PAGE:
Empress Zhangsun-The Lily who Refused to be Guilded

Among all of China’s dynasty’s, the most influential and grand is said to be the Tang dynasty. Its founding father was Emperor Taizong; the woman by his side, Empress Zhangsun. Known for her magnanimity and an understated influence on her husband, and, indirectly, China, she wrote a 30-volume work titled Examples for Women. When, upon her death in 636 AD, Emperor Taizong was presented with her writings admist the throwes of mourning, he said: “This book, written by the Empress, is capable of being an example to generations. It is not that I do not know the will of heaven and mourn uselessly, but now, when I enter the palace, I can no longer hear her corrective words. I have lost a wonderful help, and I cannot forget her.”



For weeks prior, she was dying of a worsening illness that had plagued her for years. Every procedure known to man to extend her life had been exhausted until drastic measures involving sending prisoners to temples to pray for her recovery were suggested. To this she said: “Life and death are a matter of destiny; and wealth and honor the will of heaven. Giving amnesty to prisoners is a national affair and the Taoist temples are quiet places. There is no need to interfere with these places because of me. Why violate the rules and principles of this country because of one woman?”

All were in tears who heard her words. Emperor Taizong and the Tang court did not lose her suddenly or unexpectedly which meant Empress Zhangsun had time to carefully impart her last words to her all-powerful husband, some of which were recorded for posterity. You can almost see the concern and resolve in her eyes, hear her soft, deliberate words, feel the contained power, the poise.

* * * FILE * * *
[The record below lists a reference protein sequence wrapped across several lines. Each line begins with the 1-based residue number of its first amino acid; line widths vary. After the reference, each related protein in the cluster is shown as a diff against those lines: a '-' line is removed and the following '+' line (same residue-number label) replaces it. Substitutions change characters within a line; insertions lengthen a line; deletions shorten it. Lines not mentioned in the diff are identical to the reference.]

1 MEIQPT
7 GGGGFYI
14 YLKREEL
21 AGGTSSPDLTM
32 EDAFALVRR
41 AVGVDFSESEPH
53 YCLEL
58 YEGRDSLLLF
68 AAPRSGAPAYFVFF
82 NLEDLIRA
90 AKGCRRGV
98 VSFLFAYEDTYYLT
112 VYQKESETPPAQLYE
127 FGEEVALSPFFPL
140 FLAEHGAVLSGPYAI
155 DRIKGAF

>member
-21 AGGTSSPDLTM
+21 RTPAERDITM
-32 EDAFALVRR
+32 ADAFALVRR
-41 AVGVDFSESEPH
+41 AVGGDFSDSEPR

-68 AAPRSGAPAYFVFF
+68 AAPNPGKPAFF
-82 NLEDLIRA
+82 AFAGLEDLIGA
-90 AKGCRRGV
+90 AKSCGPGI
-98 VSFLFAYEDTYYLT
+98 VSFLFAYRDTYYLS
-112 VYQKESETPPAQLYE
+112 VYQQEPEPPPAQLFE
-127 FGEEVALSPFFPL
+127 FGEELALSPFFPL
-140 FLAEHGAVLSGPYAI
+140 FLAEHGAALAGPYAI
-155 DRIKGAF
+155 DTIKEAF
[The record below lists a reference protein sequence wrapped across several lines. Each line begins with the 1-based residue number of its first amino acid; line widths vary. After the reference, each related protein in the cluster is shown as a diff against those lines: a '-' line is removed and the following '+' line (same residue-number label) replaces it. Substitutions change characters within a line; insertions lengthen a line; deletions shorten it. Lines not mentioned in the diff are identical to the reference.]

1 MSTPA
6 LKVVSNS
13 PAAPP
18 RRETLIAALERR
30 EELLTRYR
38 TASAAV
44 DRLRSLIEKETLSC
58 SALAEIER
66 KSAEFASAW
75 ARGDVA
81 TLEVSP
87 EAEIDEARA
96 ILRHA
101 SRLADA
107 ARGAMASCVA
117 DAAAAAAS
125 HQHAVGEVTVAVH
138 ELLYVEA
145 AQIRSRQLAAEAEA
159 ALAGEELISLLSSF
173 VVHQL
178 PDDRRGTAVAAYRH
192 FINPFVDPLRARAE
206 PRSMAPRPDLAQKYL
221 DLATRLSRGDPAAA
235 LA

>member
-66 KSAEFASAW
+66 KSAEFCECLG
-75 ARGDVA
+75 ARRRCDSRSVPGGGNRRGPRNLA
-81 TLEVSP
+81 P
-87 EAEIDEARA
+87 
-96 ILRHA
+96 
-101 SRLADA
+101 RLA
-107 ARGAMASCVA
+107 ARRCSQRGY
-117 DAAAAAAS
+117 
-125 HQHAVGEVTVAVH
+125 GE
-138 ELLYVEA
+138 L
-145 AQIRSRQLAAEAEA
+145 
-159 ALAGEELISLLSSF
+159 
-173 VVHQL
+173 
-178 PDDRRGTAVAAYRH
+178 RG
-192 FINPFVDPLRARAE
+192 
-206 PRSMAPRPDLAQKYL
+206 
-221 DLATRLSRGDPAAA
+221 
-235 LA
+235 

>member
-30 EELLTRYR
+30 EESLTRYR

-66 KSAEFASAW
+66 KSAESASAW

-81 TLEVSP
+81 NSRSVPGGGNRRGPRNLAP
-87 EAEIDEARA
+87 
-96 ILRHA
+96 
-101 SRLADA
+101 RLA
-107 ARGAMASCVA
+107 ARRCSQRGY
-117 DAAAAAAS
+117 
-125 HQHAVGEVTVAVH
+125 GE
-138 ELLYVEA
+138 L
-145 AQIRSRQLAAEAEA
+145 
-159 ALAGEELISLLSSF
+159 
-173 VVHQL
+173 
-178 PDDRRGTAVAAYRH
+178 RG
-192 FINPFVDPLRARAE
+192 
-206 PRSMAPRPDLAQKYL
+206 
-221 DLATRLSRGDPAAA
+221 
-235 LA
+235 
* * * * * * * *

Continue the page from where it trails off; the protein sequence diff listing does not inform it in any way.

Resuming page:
“Many of my Zhangsun family members enjoy high salaries and high positions on account of our marriage, not because of their great virtues. They could crumble easily,” she warned him. “For their own sake, I hope that you will not put them in powerful positions. During my lifetime, I made no contributions to the people and I should not harm them in my death.” She strove to do well only within the palace walls and stayed out of the political limelight. This did not stop the Chinese people from feeling her positive presence in other ways. “I hope that you will not build a tomb to cause the people to labor and the empire to waste resources. Make a hill my tomb, and only use brick or wooden implements in the tomb. I hope that Your Imperial Majesty will continue to be close to honest men and stay away from those lacking virtues; that you will accept faithful words and reject wicked flattery; that you will decrease labor and stop hunting.” This direct implore to her husband was extremely rare for Zhangsun. She preferred to keep her thoughts on these matters to herself. “Even as I go into the underworld, if these things happen, I will have no regrets. It is not necessary to summon the sons and daughters back here; if I see them mourn and cry, I will only be saddened.”